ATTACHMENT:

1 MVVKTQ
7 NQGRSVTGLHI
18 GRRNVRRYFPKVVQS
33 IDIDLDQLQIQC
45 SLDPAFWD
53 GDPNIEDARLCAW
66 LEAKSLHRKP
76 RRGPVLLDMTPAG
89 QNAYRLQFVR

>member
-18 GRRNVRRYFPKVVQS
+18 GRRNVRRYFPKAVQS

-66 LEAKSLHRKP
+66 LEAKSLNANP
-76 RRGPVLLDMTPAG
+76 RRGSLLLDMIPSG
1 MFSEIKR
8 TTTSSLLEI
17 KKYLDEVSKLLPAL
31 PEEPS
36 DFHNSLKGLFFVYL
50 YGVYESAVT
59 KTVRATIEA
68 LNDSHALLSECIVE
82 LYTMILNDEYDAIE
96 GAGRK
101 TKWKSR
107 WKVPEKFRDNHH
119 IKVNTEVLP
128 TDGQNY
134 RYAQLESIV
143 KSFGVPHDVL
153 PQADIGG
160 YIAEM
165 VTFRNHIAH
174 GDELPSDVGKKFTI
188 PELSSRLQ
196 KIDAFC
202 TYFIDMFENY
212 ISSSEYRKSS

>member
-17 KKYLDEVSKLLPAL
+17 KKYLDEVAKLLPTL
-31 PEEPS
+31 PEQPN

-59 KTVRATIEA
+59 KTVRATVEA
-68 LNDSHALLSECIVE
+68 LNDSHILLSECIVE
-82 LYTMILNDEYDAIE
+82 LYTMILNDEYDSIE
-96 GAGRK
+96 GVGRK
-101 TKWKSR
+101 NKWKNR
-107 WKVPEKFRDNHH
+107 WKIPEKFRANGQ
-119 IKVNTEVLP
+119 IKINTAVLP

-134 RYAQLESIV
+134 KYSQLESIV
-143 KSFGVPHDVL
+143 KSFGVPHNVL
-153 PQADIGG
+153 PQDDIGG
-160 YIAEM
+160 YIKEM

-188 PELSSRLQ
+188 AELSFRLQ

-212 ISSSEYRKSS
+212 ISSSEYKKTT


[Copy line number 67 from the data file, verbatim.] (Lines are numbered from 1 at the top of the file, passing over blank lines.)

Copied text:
+160 YIKEM